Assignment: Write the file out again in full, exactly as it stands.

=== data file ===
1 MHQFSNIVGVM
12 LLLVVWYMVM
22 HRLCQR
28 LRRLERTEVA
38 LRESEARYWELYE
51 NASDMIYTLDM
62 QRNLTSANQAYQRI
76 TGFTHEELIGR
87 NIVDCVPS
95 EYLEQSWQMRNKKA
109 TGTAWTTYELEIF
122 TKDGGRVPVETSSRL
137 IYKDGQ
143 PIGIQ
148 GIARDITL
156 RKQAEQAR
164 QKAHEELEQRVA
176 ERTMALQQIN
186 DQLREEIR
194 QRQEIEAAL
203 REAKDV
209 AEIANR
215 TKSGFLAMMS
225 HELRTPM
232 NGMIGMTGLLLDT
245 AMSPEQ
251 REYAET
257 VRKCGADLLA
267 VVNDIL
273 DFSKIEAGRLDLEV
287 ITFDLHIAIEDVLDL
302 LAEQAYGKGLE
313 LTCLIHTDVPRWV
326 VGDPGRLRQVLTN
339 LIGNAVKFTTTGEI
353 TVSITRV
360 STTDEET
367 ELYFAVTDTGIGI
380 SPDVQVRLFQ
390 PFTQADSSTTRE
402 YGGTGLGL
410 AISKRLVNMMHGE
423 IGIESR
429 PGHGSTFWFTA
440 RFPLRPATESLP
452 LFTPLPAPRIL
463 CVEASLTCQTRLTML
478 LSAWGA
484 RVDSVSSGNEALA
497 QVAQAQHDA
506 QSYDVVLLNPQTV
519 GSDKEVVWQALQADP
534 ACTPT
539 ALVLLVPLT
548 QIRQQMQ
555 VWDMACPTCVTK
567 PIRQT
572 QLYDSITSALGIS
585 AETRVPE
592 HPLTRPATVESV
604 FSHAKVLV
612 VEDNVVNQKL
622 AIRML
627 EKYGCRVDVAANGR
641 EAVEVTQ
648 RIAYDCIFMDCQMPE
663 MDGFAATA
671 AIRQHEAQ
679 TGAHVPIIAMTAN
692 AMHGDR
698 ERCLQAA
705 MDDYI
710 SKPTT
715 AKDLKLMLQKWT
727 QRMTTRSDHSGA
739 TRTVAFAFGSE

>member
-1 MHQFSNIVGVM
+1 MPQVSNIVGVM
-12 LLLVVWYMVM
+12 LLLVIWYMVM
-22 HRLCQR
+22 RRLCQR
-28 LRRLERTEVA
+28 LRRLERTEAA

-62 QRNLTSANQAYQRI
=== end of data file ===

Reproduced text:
1 MHQFSNIVGVM
12 LLLVVWYMVM
22 HRLCQR
28 LRRLERTEVA
38 LRESEARYWELYE
51 NASDMIYTLDM
62 QRNLTSANQAYQRI
76 TGFTHEELIGR
87 NIVDCVPS
95 EYLEQSWQMRNKKA
109 TGTAWTTYELEIF
122 TKDGGRVPVETSSRL
137 IYKDGQ
143 PIGIQ
148 GIARDITL
156 RKQAEQAR
164 QKAHEELEQRVA
176 ERTMALQQIN
186 DQLREEIR
194 QRQEIEAAL
203 REAKDV
209 AEIANR
215 TKSGFLAMMS
225 HELRTPM
232 NGMIGMTGLLLDT
245 AMSPEQ
251 REYAET
257 VRKCGADLLA
267 VVNDIL
273 DFSKIEAGRLDLEV
287 ITFDLHIAIEDVLDL
302 LAEQAYGKGLE
313 LTCLIHTDVPRWV
326 VGDPGRLRQVLTN
339 LIGNAVKFTTTGEI
353 TVSITRV
360 STTDEET
367 ELYFAVTDTGIGI
380 SPDVQVRLFQ
390 PFTQADSSTTRE
402 YGGTGLGL
410 AISKRLVNMMHGE
423 IGIESR
429 PGHGSTFWFTA
440 RFPLRPATESLP
452 LFTPLPAPRIL
463 CVEASLTCQTRLTML
478 LSAWGA
484 RVDSVSSGNEALA
497 QVAQAQHDA
506 QSYDVVLLNPQTV
519 GSDKEVVWQALQADP
534 ACTPT
539 ALVLLVPLT
548 QIRQQMQ
555 VWDMACPTCVTK
567 PIRQT
572 QLYDSITSALGIS
585 AETRVPE
592 HPLTRPATVESV
604 FSHAKVLV
612 VEDNVVNQKL
622 AIRML
627 EKYGCRVDVAANGR
641 EAVEVTQ
648 RIAYDCIFMDCQMPE
663 MDGFAATA
671 AIRQHEAQ
679 TGAHVPIIAMTAN
692 AMHGDR
698 ERCLQAA
705 MDDYI
710 SKPTT
715 AKDLKLMLQKWT
727 QRMTTRSDHSGA
739 TRTVAFAFGSE

>member
-1 MHQFSNIVGVM
+1 MPQVSNIVGVM
-12 LLLVVWYMVM
+12 LLLVIWYMVM
-22 HRLCQR
+22 RRLCQR
-28 LRRLERTEVA
+28 LRRLERTEAA

-62 QRNLTSANQAYQRI